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Old 01-08-09, 02:01 PM   #1
phantomcow2
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How hard is it to replace a clutch?

First, mine isn't bad or anything; I'm just curious about this job. I feel like a front wheel drive clutch replacement job is one of the DIY taboo's, one of the "don't go there's." I understand the transaxle needs to be removed. It pains me to only pay ~140 for an OEM spec clutch, then pay twice that for labor charges.

Armed with a hydraulic floor jack and jack stands, is this something I could do myself? I've done a fair amount of work on my vehicle, including replacement of the entire exhaust system (including manifold), radiator replacement, and removal of the rocker assembly for seal replacements.
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Old 01-08-09, 02:04 PM   #2
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If you have a good manual, lots of time, and LOTS of patience, maybe.

Did one on an old Subaru with some help. It was still a PITA.
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Old 01-08-09, 02:06 PM   #3
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PC

I've changed the clutch on a RR dirve small PU truck and on a SAAB. The SAAB was easier, but then the engine was mounted backwards not crossways. Get one of those repaire manuals for the car and read it and how hard it reads to be.

Good luck
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Old 01-08-09, 02:07 PM   #4
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pretty easy....drive car to shop and pay them to do the work.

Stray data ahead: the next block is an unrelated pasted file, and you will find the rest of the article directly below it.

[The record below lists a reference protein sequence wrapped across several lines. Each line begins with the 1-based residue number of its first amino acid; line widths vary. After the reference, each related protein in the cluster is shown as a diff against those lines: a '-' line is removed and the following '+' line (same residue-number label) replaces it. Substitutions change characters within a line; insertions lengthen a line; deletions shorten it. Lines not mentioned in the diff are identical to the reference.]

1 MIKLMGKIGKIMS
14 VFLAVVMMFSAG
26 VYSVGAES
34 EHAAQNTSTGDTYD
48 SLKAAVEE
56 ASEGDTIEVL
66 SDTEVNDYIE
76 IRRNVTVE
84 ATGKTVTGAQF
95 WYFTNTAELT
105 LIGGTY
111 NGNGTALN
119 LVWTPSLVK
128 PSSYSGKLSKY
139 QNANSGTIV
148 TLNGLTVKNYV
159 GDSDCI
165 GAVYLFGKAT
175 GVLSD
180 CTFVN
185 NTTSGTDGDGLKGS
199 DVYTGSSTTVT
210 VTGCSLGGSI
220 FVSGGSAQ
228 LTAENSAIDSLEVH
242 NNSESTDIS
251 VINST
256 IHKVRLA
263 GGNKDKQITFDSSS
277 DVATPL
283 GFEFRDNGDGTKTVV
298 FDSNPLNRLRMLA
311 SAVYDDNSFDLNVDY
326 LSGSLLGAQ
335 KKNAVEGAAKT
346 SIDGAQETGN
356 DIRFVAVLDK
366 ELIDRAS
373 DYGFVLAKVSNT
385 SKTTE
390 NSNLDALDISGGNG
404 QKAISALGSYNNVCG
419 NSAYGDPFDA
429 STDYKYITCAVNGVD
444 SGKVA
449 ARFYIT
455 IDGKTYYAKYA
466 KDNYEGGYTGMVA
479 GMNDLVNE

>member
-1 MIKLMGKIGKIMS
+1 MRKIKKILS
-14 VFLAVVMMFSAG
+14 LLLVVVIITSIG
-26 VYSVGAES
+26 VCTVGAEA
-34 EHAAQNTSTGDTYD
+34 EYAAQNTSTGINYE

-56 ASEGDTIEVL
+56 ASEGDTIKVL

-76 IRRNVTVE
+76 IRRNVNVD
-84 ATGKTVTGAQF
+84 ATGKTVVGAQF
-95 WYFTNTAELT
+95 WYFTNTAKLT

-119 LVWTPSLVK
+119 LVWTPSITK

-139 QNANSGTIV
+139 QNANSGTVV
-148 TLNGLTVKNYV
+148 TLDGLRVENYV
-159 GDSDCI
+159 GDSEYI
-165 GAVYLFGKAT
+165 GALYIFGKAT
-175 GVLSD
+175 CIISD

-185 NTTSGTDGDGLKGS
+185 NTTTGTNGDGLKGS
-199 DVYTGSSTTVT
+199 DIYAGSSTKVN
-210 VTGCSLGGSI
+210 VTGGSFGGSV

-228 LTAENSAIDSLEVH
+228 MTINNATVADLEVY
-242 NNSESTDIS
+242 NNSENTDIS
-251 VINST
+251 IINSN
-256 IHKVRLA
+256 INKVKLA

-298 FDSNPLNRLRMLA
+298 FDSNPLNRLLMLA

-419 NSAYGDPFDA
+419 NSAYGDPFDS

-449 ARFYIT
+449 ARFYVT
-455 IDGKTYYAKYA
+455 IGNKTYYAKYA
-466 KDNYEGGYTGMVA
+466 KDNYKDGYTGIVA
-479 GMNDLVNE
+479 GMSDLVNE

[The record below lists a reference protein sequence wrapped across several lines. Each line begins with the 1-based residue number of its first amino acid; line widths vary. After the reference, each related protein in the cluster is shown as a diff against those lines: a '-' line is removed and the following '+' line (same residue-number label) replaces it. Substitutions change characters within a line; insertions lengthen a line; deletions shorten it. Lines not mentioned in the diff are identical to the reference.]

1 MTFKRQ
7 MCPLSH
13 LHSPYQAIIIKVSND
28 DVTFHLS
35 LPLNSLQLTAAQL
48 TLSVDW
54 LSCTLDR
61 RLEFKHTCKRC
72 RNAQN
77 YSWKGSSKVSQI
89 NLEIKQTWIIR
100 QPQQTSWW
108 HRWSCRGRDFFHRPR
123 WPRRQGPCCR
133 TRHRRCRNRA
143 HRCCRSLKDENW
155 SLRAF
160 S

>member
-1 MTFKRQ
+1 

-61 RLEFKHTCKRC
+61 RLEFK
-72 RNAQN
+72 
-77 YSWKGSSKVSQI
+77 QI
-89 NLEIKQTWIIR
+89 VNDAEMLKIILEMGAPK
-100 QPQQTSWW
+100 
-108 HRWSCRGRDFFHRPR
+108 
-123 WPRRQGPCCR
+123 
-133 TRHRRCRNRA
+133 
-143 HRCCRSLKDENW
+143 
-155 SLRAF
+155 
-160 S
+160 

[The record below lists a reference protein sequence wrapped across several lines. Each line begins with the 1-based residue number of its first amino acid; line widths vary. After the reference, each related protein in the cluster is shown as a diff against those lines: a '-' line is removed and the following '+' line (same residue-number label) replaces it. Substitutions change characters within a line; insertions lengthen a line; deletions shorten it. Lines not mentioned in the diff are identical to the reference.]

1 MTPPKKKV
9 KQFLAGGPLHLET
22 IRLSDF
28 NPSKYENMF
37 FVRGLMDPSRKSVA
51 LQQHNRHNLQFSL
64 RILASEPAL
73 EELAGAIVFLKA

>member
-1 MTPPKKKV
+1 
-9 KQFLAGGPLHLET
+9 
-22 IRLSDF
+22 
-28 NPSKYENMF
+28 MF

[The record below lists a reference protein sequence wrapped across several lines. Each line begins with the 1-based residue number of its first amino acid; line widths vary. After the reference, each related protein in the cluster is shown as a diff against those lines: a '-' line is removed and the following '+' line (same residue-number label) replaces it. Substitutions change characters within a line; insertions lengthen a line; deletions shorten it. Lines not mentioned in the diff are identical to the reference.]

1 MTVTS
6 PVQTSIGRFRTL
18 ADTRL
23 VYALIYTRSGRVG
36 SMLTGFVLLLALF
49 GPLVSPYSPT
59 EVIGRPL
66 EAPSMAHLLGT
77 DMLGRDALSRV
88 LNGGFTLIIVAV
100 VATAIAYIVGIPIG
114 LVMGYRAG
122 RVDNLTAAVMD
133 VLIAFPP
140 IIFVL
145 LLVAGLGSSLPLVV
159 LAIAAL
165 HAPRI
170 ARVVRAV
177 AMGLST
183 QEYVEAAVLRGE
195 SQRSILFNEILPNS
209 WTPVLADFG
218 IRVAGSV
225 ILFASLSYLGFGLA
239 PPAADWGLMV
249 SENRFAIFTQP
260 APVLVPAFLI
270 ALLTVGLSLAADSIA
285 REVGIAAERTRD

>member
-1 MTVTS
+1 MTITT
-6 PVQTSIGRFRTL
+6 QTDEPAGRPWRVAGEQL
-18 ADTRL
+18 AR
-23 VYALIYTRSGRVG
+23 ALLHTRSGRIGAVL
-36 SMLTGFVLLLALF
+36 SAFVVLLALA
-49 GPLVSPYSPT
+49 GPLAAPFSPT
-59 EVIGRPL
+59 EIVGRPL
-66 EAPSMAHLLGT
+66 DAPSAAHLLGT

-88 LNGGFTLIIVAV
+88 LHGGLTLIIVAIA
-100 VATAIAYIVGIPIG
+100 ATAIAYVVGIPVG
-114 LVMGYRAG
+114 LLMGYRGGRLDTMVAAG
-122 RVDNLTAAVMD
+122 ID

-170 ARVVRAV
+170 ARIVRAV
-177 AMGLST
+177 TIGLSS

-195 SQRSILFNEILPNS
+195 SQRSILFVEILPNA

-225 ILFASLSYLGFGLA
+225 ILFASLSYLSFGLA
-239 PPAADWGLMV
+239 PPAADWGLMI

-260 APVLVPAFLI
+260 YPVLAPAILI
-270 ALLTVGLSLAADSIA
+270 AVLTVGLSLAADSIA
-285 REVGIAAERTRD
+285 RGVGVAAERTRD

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Old 01-08-09, 02:09 PM   #5
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I have an electronic copy of the service manual for my vehicle, but it's all disorganized and I don't know which one of the 439 files pertains to the clutch.
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Old 01-08-09, 02:11 PM   #6
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Can't you do a search?

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Old 01-08-09, 02:14 PM   #7
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ummm....I am not mechanically inclined in any sense or fashion that the words might portray. Outside of changing oil or a tire, it is best left to more knowledgeable individuals.
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Old 01-08-09, 02:16 PM   #8
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I think my dad has the right approach here:

"Sometimes the right tool for the job is my checkbook!"
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Old 01-08-09, 02:17 PM   #9
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It totally depends on the vehicle.
Realize though that you will need a lot of room under the vehicle if you can't put it on a lift. You will also be spending a lot of time on your back so make sure you have a warm place to do it.
You should be able to get to the clutch with basic tools but you will need a clutch alignment tool to get the new clutch centered correctly.
Any clutch replacement is considered a tough job though some are considerably more tough than others and that is why the labor on the job is steep.
If this is on your Honda, check this out:

http://www.superstreetonline.com/tec...ion/index.html

Read through that procedure and see if it is worth it to you.